Cade Anderson has always stood out in a basketball gym.

Standing nearly 6-foot-10, it’s inevitable that one’s gaze eventually turns to Anderson as he towers over almost every Viterbo University men’s basketball teammate and opponent. But before this season, those who saw Anderson might use words like “skinny” or “lanky” to describe the V-Hawks’ big man.

However, those words have been replaced this year with “solid” or “ripped” — a result of the hours and hours of work that Anderson put into reshaping his body between the end of last season and beginning of this one.

“That first day (of practice), you could tell he had just put on some massive muscle just over the past few months,” Viterbo senior Ethan Haberman said of his junior teammate. “He’s been much more difficult to get out (of the post), and he’s coming up with a lot more offensive rebounds.”

Moving into the regular starting lineup for the first time in his collegiate career, the Sparta High School graduate is now leading the North Star Athletic Association in rebounding at 9.1 rebounds per game. Add to that his 11.6 points per game, and Anderson has rounded himself into a valuable asset for the V-Hawks (13-9, 5-5 NSAA).

Viterbo's Cade Anderson, a 6-foot-10 junior, grabs an offensive rebound against Waldorf College in a game earlier this season at Beggs Gymnasium. NATE BEIER, For the Tribune

Anderson has seven double-doubles this season and nine games with 10 rebounds or more. His height gives him an advantage in the post, and he knows that, but if it was just about being tall, he would’ve had this type of production from the moment he stepped into R.W. Beggs Gymnasium as a freshman. It took this offseason — one focused on strength, conditioning and footwork, Anderson said — for things to all click.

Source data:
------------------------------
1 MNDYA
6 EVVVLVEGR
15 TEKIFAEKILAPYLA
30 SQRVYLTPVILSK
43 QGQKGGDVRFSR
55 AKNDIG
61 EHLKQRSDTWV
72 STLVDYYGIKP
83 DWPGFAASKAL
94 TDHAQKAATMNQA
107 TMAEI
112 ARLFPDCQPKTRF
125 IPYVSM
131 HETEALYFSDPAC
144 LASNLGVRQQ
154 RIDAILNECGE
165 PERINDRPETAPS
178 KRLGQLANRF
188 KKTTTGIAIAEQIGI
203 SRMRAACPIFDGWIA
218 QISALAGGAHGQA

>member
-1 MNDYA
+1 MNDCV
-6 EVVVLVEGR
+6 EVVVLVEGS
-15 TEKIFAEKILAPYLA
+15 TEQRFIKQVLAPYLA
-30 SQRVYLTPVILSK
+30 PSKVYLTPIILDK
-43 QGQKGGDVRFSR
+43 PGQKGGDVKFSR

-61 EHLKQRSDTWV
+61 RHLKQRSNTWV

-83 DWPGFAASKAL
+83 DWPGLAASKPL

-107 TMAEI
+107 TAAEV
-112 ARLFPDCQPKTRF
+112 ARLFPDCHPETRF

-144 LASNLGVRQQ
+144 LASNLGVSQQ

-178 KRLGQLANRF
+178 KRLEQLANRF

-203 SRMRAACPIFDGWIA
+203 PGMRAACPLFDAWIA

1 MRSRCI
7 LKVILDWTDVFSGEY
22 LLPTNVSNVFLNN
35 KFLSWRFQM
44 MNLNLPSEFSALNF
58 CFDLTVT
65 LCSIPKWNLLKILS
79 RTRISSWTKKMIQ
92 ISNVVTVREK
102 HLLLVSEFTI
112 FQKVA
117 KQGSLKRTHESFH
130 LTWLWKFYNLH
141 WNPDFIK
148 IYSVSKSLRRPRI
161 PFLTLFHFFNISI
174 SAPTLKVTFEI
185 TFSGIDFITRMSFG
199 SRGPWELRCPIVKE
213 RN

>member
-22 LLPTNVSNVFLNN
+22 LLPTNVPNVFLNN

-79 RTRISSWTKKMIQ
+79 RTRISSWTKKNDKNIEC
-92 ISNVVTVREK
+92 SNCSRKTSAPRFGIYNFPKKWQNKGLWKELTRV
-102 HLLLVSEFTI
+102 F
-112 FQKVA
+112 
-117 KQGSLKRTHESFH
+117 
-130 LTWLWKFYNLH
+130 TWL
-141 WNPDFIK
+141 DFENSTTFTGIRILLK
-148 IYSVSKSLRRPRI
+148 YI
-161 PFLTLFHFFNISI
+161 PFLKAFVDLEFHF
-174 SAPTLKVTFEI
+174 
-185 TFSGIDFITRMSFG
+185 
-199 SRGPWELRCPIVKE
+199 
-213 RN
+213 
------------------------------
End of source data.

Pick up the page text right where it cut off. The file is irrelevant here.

The added physical strength has also allowed Anderson to be more assertive in the post, something he says he’s always tried to do, but is doing to greater effect this season.

“With my height, obviously I can be a great presence in the post. That’s something I can do every night,” Anderson said. “If I’m not scoring well, I can always rebound, offensively and defensively. That’s something I credit to this summer, just working hard, getting stronger.”

Anderson says he has gained about 35 pounds since arriving at Viterbo. The differences are evident in his arms, shoulders and legs — all featuring more defined muscle mass.

In Viterbo’s offense, Anderson is often the lone player stationed below the free-throw line, with all five players executing a motion system that can attack the weaknesses of a defense. Haberman, a Central grad, said the team’s penchant for shooting 3s (40.3 percent as a team) gives Anderson space to work down low, especially if opponents don’t double-team him on the catch.

“You can tell just in his one-on-one approach, even in practice, he’s more comfortable getting to the rim and taking his shot,” Haberman said. “Before, he might get knocked off his spot and try to pass it. Now he’s a lot more confident and he can finish a lot easier.”

V-Hawks coach Wayne Wagner, a former Viterbo player himself, said Anderson’s continued his work in the weight room throughout the season. And as the team comes down the stretch with six games left, he expects Anderson to keep getting better.

“Cade is a classic example of when you put your time in in the offseason, good things come your way,” Wagner said. “You wish you’d seen more guys grab on to that mindset, but he certainly did.”

MORE FROM OTHERS: Viterbo is right in the thick of things in the NSAA, sitting 2½ games behind conference-leader Dickinson State (11-7, 7-2) with six games remaining.

However, there are three teams two games behind and one just a half-game back. Viterbo has four of its final games at home, including a game against Dickinson State on Feb. 10 that should be a chance to jump up the standings.

For these things to happen, though, the V-Hawks will need a bit more consistency from their bench players. Four starters are averaging 10 or more points per game, but no reserve is averaging more than 5.7.

Wagner said to make a push for the conference title or at the very least lock up a NSAA tournament game at home, the team has to get more production from its bench.

ONE LAST TRIP: Viterbo’s move to the NSAA created long weekends — usually Friday and Saturday — of travel with back-to-back games slated for those nights.

The V-Hawks have just one more of these trips on the schedule, Feb. 2-3 at Valley City State and Dakota State, which will equal about 16 hours on the bus that weekend.

Viterbo is 3-1 on the second day of back-to-backs this season.